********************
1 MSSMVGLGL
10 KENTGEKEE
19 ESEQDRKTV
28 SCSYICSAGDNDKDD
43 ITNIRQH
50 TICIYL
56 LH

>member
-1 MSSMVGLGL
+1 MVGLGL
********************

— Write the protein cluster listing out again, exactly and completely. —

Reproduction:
1 MSSMVGLGL
10 KENTGEKEE
19 ESEQDRKTV
28 SCSYICSAGDNDKDD
43 ITNIRQH
50 TICIYL
56 LH

>member
-1 MSSMVGLGL
+1 MVGLGL